- Historic Sites
Present At The Apocalypse
Jan Wollett found herself on the last flight of refugees out of a crumbling Da Nang in 1975
July/August 1991 | Volume 42, Issue 4
Mr. Daly was at the very bottom of the air stair, waving a pistol in the air, trying to restore some kind of order. Val was helping people climb over the side of the stair onto the steps. I went to the bottom of the stair next to Mr. Daly. A family of five was running a few feet from me, reaching out for help to get on board. It was a mother and a father and two little children and a baby in the mother’s arms. I could see the fear in all of their faces as they ran and reached out for me. I reached back to grab the mother’s hand, but before I could get it, a man running behind them shot all five of them, and they fell and were trampled by the crowd. The last I saw of them, they were disappearing under people’s feet. There were just several loud shots, and they were gone—all five of them. And the man who shot them stepped on them to get closer to the air stair. He ran them down and jumped onto the air stair and ran up into the aircraft. And everything was so chaotic and insane, I remember registering in my mind at that mad moment: “I’ll deal with that later.” And I just kept pulling people onto the stair.
I felt a woman pulling on me from the side of the stair. She was trying to get over the rail, and she grabbed my arm. I wanted to help her on, but I also had to worry about getting pulled off the stair. I turned and grabbed her arms and tried to pull her over the rail, but a man behind her grabbed her and jerked her out of my arms, and as she fell away, he stepped on her back and on her head to get up and over the railing. He used her as a steppingstone. Mr. Daly saw that happen, and as the man swung his leg over the railing, Mr. Daly smashed him in the head with his pistol. I remember suddenly seeing a sheet of blood splash across everything and I saw the man fall off and people trample him, and I remember thinking, “Good.” That was just my reaction at that moment. The man disappeared under the feet of the mob.
By that time people were streaming into the plane, so I ran back inside to see what was happening. Atsako grabbed me, and she said, “Captain Healy needs you.” So I went to the cockpit and knocked on the door. It opened, and Captain Healy told me, “Joe Hrezo has been separated from the plane. When he’s back on board, you let me know.” I said okay.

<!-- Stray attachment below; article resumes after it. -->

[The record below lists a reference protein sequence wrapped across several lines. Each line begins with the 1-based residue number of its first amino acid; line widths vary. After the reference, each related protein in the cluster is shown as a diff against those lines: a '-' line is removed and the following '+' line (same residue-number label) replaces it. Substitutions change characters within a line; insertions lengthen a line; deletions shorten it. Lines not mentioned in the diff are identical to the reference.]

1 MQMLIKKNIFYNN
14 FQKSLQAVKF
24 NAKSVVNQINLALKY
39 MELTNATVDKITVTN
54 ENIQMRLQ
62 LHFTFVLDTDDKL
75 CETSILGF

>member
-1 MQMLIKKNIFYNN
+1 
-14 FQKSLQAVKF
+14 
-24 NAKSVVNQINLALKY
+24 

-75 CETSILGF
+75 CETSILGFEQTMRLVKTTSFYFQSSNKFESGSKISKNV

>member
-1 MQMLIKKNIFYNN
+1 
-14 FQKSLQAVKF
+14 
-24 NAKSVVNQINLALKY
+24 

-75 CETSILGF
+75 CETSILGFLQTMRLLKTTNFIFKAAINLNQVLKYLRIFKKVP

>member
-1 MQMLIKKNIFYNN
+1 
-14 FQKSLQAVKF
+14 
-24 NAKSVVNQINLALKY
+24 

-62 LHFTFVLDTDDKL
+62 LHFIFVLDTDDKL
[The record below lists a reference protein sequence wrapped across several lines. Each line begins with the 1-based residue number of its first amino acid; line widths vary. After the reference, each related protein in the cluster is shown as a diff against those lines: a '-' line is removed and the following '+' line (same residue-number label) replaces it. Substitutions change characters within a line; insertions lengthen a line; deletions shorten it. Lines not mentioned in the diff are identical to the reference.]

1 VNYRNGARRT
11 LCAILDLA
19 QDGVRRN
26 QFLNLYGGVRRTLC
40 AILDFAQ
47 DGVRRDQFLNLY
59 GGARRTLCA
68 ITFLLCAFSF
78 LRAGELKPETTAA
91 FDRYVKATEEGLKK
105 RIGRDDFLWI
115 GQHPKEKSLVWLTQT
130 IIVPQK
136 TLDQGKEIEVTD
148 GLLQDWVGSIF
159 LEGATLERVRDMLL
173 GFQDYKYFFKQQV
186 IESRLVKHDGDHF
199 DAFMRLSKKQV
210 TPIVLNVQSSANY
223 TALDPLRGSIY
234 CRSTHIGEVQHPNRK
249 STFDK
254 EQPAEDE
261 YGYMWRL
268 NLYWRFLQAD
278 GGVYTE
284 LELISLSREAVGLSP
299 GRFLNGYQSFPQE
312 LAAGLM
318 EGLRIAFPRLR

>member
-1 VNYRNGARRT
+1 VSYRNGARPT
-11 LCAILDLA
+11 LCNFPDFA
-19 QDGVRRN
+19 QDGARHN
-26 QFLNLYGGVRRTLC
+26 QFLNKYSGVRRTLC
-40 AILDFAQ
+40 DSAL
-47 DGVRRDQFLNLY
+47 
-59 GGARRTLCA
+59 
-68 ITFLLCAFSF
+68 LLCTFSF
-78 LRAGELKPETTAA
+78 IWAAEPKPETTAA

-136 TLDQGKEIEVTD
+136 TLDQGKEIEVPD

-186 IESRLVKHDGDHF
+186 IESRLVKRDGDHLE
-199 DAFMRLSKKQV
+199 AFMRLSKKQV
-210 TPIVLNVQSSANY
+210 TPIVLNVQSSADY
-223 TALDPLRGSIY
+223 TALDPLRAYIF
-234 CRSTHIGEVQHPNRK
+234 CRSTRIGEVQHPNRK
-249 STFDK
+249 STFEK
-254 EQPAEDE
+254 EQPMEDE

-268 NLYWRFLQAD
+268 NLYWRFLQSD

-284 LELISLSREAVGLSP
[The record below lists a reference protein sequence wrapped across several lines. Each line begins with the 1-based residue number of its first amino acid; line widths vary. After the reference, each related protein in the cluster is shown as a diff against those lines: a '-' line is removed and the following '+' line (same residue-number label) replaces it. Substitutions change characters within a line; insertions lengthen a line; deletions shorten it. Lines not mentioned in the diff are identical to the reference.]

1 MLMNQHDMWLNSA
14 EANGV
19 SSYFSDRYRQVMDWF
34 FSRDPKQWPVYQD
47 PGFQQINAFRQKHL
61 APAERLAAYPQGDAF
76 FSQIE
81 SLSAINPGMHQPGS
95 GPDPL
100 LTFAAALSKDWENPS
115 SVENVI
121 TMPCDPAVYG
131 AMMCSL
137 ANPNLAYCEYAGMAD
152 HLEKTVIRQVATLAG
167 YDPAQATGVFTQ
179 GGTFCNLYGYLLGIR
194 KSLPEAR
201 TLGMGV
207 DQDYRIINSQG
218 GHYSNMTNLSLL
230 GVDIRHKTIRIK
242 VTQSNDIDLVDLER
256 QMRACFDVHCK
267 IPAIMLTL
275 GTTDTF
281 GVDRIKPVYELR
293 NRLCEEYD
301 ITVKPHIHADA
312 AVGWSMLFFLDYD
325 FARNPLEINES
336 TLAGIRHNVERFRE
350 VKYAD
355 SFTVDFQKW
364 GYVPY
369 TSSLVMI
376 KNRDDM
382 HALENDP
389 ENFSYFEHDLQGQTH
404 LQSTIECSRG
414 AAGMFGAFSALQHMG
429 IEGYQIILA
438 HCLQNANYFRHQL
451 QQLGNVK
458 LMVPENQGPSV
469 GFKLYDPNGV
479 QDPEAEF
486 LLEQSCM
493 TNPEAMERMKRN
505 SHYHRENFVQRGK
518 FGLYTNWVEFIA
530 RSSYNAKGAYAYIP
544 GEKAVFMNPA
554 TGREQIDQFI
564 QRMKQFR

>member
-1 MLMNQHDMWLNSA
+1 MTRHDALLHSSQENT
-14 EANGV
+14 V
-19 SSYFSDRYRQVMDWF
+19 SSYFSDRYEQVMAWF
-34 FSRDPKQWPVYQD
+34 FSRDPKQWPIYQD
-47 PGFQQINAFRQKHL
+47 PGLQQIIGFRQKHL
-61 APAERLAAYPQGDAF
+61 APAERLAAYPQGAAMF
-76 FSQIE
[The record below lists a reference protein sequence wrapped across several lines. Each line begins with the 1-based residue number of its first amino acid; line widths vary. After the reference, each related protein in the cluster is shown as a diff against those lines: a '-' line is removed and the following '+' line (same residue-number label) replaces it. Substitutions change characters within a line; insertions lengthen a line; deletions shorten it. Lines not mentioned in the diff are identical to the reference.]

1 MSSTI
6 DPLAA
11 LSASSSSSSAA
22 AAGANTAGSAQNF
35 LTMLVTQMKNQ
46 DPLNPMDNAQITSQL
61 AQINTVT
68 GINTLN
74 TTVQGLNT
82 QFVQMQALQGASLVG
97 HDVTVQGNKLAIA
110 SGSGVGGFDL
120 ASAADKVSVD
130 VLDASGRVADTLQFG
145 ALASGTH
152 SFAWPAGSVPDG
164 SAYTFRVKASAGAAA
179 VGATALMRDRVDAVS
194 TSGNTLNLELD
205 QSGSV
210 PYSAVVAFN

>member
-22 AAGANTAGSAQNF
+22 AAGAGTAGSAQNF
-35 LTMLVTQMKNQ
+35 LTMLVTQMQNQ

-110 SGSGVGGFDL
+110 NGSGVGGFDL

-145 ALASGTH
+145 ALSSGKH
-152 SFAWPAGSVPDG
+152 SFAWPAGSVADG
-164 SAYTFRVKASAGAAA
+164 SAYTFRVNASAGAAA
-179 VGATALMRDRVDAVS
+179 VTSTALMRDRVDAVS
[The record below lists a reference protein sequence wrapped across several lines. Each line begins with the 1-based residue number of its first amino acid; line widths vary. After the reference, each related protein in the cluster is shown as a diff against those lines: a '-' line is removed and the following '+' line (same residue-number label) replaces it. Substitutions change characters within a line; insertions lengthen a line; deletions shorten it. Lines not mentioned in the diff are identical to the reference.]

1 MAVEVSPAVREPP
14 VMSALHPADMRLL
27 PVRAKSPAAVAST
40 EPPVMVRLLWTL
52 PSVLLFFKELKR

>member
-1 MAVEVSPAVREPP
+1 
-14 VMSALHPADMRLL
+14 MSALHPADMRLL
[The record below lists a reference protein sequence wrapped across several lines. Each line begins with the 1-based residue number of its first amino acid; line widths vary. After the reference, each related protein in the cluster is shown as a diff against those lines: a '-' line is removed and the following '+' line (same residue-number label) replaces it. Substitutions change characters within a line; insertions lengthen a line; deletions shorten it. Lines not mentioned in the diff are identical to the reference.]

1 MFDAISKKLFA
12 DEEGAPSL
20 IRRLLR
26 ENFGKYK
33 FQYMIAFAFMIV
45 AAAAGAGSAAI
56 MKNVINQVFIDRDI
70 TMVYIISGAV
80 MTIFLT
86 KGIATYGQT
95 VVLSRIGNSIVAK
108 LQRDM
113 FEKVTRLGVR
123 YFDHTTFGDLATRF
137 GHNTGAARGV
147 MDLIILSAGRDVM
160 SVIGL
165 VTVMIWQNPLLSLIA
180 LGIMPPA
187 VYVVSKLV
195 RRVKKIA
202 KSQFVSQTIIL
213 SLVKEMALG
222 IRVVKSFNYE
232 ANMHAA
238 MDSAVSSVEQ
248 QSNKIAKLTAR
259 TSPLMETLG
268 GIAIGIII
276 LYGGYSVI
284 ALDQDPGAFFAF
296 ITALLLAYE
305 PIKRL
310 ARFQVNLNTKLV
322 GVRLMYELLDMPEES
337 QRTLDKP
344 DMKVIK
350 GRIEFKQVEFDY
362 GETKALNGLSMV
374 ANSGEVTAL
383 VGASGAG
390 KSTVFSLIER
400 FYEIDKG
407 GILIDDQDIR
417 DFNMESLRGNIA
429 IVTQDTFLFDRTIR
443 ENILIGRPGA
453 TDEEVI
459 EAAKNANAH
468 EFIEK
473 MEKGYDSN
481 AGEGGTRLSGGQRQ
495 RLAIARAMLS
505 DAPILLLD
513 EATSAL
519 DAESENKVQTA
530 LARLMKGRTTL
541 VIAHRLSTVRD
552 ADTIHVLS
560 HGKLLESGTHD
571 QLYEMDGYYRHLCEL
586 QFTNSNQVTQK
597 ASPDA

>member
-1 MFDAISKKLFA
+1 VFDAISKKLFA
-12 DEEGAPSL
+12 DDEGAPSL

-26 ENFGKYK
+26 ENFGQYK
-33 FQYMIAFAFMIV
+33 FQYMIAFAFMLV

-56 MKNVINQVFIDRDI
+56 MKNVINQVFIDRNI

“I saw Mr. Daly at the bottom of the air stair, and he was being mauled. His clothes were in tatters. And Joe Hrezo was gone.”
What had happened during all of this was that Joe and the British newsman had been pulled off the plane by the mob, and then they couldn’t get back on. We lost both of them. Joe had run to the tower, and the guy operating the tower let him in. Joe then called the plane, and Ken Healy said he would taxi over onto the taxiway. He told Joe to make a run for the plane when we came by. We would not be stopping at any time. The moment Joe was on board we were going to take off. Captain Healy told me, “When you know for sure that Joe’s on board, just pound on the door.”
I went to the back of the plane and told Val, “Watch the air stair, and when you see Joe step on it, raise your arms in the air and I’ll signal Ken.”
While we waited to go by the tower, people kept getting on the aircraft. We were just shoving them into seats—five and six people in three seats. I remember asking as I directed them to the seats, “Where are the women and children? Where are the women and children?” It turned out that all of our first passengers were soldiers. Later we found that we had eleven women and children on board, but that was it. The rest were soldiers.
People on the aircraft were sitting in their seats totally in shock. And this one fool kept yelling over and over again, “Take off! Take off! Take off! Take off!”
Then, as we taxied by the tower, Mr. Daly was still somewhere on the bottom of the air stair, pulling people on. A moment after we passed the tower, Val turned around and raised her arm in the air, and I turned around and started to pound on the cockpit door. As I did, I heard the engines start to roar and we started to gain speed. Then this man who had been yelling for us to take just started shrieking. “Oh, no! We’re taking off on the grass!”
What had happened was that we were taking off from the taxiway, and Ken had gunned the engines to warn people to get out of the way or we would run over them. The reason we were on the grass was that the taxiway ended and the grass began and there was no way for us to get back on the runway at that point. We gained some speed and lifted off, and as we did, we hit a vehicle and then a fence pole, which did considerable damage to the wing. There was more damage to the aircraft from bullets and from a grenade that went off under one wing. But inside the aircraft we couldn’t see the damage, so we didn’t really know how bad the situation outside was. But Captain Healy was aware of it.